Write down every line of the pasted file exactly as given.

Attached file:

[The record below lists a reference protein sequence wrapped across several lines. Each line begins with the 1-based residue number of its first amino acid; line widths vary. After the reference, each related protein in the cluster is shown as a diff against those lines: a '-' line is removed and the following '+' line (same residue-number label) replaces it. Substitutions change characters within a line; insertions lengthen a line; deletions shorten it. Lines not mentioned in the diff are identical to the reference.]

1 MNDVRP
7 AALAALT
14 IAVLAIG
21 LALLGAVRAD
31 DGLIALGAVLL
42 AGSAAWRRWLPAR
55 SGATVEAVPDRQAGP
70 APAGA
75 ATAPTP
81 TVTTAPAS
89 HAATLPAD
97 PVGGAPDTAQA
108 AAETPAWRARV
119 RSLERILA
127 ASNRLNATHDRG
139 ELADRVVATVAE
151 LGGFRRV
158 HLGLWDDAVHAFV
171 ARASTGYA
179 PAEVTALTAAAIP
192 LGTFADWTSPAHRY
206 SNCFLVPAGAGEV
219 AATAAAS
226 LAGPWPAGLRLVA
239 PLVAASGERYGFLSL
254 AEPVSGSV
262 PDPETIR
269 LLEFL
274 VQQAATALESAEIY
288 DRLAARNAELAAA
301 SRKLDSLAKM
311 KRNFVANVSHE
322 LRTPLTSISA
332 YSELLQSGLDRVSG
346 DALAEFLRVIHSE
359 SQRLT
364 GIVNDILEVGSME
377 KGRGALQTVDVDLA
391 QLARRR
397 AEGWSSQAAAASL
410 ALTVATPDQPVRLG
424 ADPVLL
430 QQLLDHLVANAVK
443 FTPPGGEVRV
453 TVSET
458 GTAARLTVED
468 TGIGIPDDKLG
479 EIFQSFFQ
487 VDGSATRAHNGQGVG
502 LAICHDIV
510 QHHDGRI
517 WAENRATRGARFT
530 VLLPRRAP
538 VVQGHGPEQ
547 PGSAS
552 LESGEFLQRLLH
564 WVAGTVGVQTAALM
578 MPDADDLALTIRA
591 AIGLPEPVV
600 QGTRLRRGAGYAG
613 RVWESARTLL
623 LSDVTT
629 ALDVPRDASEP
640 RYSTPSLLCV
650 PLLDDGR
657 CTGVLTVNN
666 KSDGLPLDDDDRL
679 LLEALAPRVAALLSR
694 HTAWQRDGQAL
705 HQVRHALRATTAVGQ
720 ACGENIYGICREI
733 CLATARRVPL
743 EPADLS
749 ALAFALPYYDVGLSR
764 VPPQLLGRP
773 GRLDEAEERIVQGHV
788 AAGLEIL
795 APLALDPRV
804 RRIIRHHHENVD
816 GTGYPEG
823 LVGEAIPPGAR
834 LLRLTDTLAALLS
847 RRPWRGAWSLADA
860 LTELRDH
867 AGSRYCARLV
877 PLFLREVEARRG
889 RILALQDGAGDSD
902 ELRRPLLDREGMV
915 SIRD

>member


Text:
[The record below lists a reference protein sequence wrapped across several lines. Each line begins with the 1-based residue number of its first amino acid; line widths vary. After the reference, each related protein in the cluster is shown as a diff against those lines: a '-' line is removed and the following '+' line (same residue-number label) replaces it. Substitutions change characters within a line; insertions lengthen a line; deletions shorten it. Lines not mentioned in the diff are identical to the reference.]

1 MNDVRP
7 AALAALT
14 IAVLAIG
21 LALLGAVRAD
31 DGLIALGAVLL
42 AGSAAWRRWLPAR
55 SGATVEAVPDRQAGP
70 APAGA
75 ATAPTP
81 TVTTAPAS
89 HAATLPAD
97 PVGGAPDTAQA
108 AAETPAWRARV
119 RSLERILA
127 ASNRLNATHDRG
139 ELADRVVATVAE
151 LGGFRRV
158 HLGLWDDAVHAFV
171 ARASTGYA
179 PAEVTALTAAAIP
192 LGTFADWTSPAHRY
206 SNCFLVPAGAGEV
219 AATAAAS
226 LAGPWPAGLRLVA
239 PLVAASGERYGFLSL
254 AEPVSGSV
262 PDPETIR
269 LLEFL
274 VQQAATALESAEIY
288 DRLAARNAELAAA
301 SRKLDSLAKM
311 KRNFVANVSHE
322 LRTPLTSISA
332 YSELLQSGLDRVSG
346 DALAEFLRVIHSE
359 SQRLT
364 GIVNDILEVGSME
377 KGRGALQTVDVDLA
391 QLARRR
397 AEGWSSQAAAASL
410 ALTVATPDQPVRLG
424 ADPVLL
430 QQLLDHLVANAVK
443 FTPPGGEVRV
453 TVSET
458 GTAARLTVED
468 TGIGIPDDKLG
479 EIFQSFFQ
487 VDGSATRAHNGQGVG
502 LAICHDIV
510 QHHDGRI
517 WAENRATRGARFT
530 VLLPRRAP
538 VVQGHGPEQ
547 PGSAS
552 LESGEFLQRLLH
564 WVAGTVGVQTAALM
578 MPDADDLALTIRA
591 AIGLPEPVV
600 QGTRLRRGAGYAG
613 RVWESARTLL
623 LSDVTT
629 ALDVPRDASEP
640 RYSTPSLLCV
650 PLLDDGR
657 CTGVLTVNN
666 KSDGLPLDDDDRL
679 LLEALAPRVAALLSR
694 HTAWQRDGQAL
705 HQVRHALRATTAVGQ
720 ACGENIYGICREI
733 CLATARRVPL
743 EPADLS
749 ALAFALPYYDVGLSR
764 VPPQLLGRP
773 GRLDEAEERIVQGHV
788 AAGLEIL
795 APLALDPRV
804 RRIIRHHHENVD
816 GTGYPEG
823 LVGEAIPPGAR
834 LLRLTDTLAALLS
847 RRPWRGAWSLADA
860 LTELRDH
867 AGSRYCARLV
877 PLFLREVEARRG
889 RILALQDGAGDSD
902 ELRRPLLDREGMV
915 SIRD

>member